Director of Public Prosecutions is ‘making the law rather than applying the law’ in assisted suicide change

8th April 2015

Disability rights campaigners have launched legal action against the Director of Public Prosecutions (DPP), Alison Saunders, and the Attorney General over recent liberalisation of the prosecution policy in relation to the law on assisted suicide.

An application for Judicial Review was granted on Tuesday 28th April 2015 in the High Court.

The Suicide Act 1961 makes it a criminal offence to assist or encourage suicide. The DPP has a discretion on whether to prosecute according to the published policy.




Last October, the DPP amended the policy, making the prosecution of healthcare professionals in assisted suicide cases less likely.

Nikki and Merv Kenward are however challenging the DPP’s actions as “unconstitutional”. Nikki Kenward, who was once so paralysed she could only wink her right eye, will argue against the “liberalised” guidelines. Nikki, a former theatre manager, was struck down by Guillian-Barre syndrome in 1990, aged 37. Her son, Alfie, was then just one.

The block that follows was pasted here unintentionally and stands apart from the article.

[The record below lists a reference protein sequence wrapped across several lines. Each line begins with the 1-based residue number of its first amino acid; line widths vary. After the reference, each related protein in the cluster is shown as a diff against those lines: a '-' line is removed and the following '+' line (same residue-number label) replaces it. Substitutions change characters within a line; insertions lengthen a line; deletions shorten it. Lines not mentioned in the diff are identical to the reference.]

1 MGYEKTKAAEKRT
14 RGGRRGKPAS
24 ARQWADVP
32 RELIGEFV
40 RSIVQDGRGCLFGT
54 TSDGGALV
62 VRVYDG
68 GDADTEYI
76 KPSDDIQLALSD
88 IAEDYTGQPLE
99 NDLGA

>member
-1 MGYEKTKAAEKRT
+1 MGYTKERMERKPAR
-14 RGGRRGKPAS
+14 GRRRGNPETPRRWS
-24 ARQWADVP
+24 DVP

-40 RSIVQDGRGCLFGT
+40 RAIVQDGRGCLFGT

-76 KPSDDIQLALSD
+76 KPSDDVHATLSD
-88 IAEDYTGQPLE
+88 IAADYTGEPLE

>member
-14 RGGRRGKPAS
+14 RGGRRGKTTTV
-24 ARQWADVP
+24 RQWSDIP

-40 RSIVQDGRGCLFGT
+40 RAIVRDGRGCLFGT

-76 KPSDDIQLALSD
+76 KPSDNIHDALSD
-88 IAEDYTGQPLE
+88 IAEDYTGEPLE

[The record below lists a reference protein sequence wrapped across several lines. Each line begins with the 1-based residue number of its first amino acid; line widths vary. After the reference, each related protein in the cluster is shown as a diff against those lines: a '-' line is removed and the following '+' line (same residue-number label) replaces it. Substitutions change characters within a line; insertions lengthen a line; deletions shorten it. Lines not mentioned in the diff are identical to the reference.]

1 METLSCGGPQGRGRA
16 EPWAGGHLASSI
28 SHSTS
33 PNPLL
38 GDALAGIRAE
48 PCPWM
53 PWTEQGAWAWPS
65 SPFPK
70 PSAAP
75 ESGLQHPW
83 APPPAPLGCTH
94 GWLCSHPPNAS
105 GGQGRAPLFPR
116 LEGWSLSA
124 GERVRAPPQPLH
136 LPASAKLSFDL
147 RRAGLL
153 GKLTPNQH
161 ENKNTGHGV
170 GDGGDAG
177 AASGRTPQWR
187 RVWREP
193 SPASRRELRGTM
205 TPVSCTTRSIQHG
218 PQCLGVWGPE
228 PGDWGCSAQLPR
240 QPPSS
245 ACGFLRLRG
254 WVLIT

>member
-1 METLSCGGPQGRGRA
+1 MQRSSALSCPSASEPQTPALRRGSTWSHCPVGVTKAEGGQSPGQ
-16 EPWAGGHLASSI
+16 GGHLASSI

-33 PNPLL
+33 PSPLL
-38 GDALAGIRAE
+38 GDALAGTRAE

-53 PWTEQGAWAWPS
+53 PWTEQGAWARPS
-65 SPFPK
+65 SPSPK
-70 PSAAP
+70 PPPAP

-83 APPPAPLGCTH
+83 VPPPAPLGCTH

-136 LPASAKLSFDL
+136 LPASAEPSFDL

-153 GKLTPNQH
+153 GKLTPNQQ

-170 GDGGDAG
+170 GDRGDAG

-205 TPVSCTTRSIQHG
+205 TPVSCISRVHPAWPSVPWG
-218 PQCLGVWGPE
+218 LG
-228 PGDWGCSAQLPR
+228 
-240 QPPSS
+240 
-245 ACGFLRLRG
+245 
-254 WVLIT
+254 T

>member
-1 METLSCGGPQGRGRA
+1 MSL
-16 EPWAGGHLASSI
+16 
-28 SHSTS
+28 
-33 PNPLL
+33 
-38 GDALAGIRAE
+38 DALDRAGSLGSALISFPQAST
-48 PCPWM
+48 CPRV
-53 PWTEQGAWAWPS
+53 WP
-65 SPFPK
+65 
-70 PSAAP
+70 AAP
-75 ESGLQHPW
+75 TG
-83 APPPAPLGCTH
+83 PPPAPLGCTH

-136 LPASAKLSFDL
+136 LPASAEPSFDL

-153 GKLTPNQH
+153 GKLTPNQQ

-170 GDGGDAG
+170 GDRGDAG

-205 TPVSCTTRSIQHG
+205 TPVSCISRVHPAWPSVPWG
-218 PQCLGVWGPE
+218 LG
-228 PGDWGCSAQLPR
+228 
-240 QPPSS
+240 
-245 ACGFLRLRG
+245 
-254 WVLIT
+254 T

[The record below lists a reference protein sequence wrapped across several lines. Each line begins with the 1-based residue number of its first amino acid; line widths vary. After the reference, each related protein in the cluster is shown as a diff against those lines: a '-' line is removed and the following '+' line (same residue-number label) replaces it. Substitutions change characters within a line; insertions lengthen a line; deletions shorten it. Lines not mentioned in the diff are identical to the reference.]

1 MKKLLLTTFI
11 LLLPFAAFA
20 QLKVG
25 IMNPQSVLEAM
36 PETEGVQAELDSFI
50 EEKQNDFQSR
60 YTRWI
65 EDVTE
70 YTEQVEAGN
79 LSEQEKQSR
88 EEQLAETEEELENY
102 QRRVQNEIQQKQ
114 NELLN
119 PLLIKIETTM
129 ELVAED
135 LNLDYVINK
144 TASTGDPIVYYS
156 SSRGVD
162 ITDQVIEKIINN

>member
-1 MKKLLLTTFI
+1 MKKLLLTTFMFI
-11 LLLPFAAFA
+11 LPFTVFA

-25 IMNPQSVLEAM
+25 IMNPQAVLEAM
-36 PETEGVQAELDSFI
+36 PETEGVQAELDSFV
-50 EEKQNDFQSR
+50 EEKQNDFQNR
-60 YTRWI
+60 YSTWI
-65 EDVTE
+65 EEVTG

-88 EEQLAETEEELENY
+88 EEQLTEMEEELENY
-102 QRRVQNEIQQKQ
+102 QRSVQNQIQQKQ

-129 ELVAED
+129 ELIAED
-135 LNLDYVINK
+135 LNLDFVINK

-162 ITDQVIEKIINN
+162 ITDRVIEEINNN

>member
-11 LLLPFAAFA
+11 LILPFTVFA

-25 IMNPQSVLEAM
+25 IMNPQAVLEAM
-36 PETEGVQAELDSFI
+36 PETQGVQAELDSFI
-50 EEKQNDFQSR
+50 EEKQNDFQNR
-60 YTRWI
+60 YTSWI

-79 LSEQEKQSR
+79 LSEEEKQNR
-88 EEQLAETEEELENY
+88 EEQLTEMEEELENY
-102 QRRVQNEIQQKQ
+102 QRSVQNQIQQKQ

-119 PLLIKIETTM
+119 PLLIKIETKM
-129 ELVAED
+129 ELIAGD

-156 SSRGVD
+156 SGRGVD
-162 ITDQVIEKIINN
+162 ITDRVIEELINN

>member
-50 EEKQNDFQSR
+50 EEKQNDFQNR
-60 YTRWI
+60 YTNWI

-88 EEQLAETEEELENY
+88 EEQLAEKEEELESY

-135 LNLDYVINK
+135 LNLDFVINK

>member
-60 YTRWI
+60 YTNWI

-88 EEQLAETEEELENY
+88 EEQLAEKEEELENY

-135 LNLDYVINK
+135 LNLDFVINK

Nikki was initially fully paralysed for more than five months, and has been in a wheelchair since. She cannot tie her laces or hold a needle. She and her husband campaign against euthanasia and assisted suicide through the Distant Voices campaign group.

She said: “The message from these new guidelines is that society thinks you are in the way. The best thing you can do is to agree to die.”

Paul Diamond submitted that the Attorney General, had failed in his constitutional duty to ‘superintend’ the DPP on behalf of the government.  The case, which raises important constitutional matters, is opposed by both the Attorney General and the Director of Public Prosecutions.  

The case received numerous media coverage:  see Guardian Article: Campaigners win right to challenge assisted dying prosecution policy.